History, Morals, and Medicine
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History, Morals, and Medicine

This essay provides a rational reconstruction of the author's genetically inscribed inclination to do normative ethics with an historical bent and offers some reflections on the value of historical thinking for bioethics.

When asked why he turned from philosophy to the history of ideas, Isaiah Berlin said that he was worried that if he stayed in philosophy he wouldn't know any more at the end of his life than he had at the beginning. Mark Lilla (2013) makes the point in a somewhat more constructive way: "His [Berlin's] instinct told him that you learn more about an idea as an idea when you know something about its genesis and understand why certain people found it compelling and were spurred to action by it" (xi).

It took me decades longer than the brilliant Oxford don to appreciate the point, but when I did it came as a lightning strike of recognition. My brain seems to have been keyed from the beginning in the syntax of intellectual history. Even though I chose academic training in philosophy, the historical method of approach was always there, an inevitable touchstone to which I was spontaneously attracted. I attribute the fertilization of this deep inclination to the unusual circumstances [End Page 60] of my childhood. My house was awash in ideas. My father, the psychiatrist J. L. Moreno, presided over a small mental hospital and therapy training center (a "world center" he called it), in which he promulgated his pioneering work on psychodrama, group psychotherapy, and sociometrics. His decades-old battles with psychoanalysis on one side and his imitators on the other not only seemed like a life-and-death struggle; for him it was.

J. L. was a self-described megalomaniac, the biggest character in my life then and still. He was eccentric, combative, colorful, charismatic, paranoid, original, and inspired, a tireless promoter of his ideas until the day of his death at age 85, when I was 22. By then I'd become a kind of participant-observer in the psychiatry and social science of the postwar world, having attended dozens of professional meetings, and not only in the United States. Since I was five years old I had also traveled with my parents to conferences and group therapy workshops in Western and Eastern Europe and the Soviet Union. Somewhere along the line I "got" that I was witnessing the unfolding of political and intellectual history, as well as some pop culture milestones. At the beginning of my book Mind Wars (2012), on neuroscience and national security, I recalled a softball game with an LSD therapy group that rented my father's 20-acre sanitarium in 1962.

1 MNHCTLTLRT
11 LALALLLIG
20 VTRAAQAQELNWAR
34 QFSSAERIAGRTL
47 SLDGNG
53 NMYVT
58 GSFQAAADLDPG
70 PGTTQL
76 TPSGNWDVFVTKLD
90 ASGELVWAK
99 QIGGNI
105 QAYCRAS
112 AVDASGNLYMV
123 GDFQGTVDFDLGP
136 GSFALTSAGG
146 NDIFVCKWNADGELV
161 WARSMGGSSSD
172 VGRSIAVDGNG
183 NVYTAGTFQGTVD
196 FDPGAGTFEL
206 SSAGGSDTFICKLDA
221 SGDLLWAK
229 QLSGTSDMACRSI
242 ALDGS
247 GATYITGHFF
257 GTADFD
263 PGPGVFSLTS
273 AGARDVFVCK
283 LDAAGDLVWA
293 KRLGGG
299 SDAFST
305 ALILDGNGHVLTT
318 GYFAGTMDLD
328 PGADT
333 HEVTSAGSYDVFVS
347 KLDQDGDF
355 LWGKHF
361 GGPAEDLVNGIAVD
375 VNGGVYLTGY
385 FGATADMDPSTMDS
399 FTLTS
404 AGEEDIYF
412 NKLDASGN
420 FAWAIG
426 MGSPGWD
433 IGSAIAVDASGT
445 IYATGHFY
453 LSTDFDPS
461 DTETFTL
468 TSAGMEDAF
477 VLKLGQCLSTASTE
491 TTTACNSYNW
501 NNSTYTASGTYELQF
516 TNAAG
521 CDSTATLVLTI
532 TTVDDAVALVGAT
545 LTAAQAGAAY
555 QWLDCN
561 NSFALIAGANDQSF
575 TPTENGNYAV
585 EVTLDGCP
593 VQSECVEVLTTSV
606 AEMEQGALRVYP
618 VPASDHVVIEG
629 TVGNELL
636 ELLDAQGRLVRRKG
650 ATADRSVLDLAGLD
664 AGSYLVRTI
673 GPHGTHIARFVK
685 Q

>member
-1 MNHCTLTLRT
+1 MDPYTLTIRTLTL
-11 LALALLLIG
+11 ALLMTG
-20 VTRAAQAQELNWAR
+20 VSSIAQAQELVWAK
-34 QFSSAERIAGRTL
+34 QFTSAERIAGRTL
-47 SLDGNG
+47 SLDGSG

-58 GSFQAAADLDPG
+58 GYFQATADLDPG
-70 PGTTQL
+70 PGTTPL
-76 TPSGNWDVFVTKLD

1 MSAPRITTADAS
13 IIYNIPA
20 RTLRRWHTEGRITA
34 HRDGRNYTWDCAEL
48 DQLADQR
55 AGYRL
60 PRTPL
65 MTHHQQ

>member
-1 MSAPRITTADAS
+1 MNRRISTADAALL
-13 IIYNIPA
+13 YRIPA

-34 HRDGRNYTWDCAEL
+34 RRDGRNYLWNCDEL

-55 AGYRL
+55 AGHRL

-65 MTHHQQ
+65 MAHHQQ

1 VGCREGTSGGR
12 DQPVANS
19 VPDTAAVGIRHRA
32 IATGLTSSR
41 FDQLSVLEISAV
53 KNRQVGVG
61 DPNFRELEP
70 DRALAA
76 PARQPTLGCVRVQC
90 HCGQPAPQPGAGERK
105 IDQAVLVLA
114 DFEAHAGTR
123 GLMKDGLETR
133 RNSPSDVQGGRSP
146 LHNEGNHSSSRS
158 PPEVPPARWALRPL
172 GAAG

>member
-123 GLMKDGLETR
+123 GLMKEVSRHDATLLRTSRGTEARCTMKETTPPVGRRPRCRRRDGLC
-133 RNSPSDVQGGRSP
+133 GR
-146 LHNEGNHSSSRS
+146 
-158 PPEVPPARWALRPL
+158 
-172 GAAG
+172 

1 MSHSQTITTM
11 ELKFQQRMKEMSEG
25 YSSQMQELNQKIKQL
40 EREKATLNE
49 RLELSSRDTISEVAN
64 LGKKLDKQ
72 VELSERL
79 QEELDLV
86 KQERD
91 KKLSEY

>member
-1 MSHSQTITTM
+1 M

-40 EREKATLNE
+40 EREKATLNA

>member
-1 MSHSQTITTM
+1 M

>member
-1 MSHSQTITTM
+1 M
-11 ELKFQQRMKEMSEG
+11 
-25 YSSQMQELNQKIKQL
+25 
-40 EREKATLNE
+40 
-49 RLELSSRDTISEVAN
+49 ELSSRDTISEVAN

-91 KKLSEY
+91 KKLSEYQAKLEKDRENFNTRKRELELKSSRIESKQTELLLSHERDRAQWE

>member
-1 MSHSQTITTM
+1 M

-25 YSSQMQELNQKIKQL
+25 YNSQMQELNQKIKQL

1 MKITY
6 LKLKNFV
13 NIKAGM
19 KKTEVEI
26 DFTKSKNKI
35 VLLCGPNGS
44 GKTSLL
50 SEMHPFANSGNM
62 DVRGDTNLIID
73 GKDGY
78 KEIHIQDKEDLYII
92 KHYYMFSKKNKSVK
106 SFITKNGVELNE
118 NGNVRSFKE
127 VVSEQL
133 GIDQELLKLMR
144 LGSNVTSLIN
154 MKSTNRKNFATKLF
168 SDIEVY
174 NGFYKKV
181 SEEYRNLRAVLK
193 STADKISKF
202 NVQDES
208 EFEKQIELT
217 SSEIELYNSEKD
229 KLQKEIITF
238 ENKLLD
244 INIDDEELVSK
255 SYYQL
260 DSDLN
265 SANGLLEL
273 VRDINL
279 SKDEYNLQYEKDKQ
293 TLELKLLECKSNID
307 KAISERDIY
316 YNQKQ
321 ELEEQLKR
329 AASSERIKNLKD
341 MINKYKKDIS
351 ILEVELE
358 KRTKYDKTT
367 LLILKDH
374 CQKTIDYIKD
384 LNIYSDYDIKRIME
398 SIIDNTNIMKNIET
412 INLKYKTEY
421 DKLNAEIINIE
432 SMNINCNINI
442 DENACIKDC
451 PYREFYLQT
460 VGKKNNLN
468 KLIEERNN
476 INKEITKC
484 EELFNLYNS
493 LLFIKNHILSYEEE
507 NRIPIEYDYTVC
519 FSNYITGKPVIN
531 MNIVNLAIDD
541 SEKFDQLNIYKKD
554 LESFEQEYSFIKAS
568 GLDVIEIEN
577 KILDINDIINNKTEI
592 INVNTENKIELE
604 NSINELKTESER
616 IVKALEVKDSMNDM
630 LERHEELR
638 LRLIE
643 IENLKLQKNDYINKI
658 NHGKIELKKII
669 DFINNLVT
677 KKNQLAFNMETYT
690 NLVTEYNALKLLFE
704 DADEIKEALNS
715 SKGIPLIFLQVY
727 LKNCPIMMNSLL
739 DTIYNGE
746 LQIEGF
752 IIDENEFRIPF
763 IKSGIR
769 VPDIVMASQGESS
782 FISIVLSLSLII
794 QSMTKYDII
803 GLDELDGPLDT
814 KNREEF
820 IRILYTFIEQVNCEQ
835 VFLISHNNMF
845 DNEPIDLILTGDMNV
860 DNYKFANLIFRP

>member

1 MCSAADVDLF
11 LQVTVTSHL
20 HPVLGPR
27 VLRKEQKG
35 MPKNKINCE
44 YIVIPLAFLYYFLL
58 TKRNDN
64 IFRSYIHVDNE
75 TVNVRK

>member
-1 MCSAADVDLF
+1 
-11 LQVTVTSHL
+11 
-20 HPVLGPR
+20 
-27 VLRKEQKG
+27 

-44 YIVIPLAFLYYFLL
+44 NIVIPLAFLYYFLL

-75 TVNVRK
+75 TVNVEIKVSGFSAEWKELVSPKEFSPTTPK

I was a good student everywhere but in the classroom—or, more precisely, on exams. I read voraciously, especially science fiction and the varied collection in my father's library, with an emphasis on psychology and history. Not only did I much prefer dabbling in whatever caught my eye on his shelves than those boring high-school textbooks, but what school could possibly have been more interesting than the life I was living? By the time I went to college I had traveled the world, treated like psychotherapy royalty and surrounded by passionately committed mental health professionals, truth seekers, and seriously ill mental patients—not always distinguishable. But it came too easily. My parents' world allowed me to build an intellectual mansion without a foundation. I knew that my lack of interest in academic performance wasn't serving me well (it didn't help that my parents weren't too concerned about incidentals like good grades either), but only when I stumbled into an introductory philosophy course did I catch a spark.


Hofstra's Evelyn Shirk was one of the few women in philosophy in the 1960s, and one of the still fewer full professors. Then in her 50s, she was a product of the Columbia University department. Her approach to normative issues was firmly in the naturalist tradition of John Dewey, for whom moral values are emergent properties of natural forces. Her own contribution was her book, The Ethical Dimension (1965), in...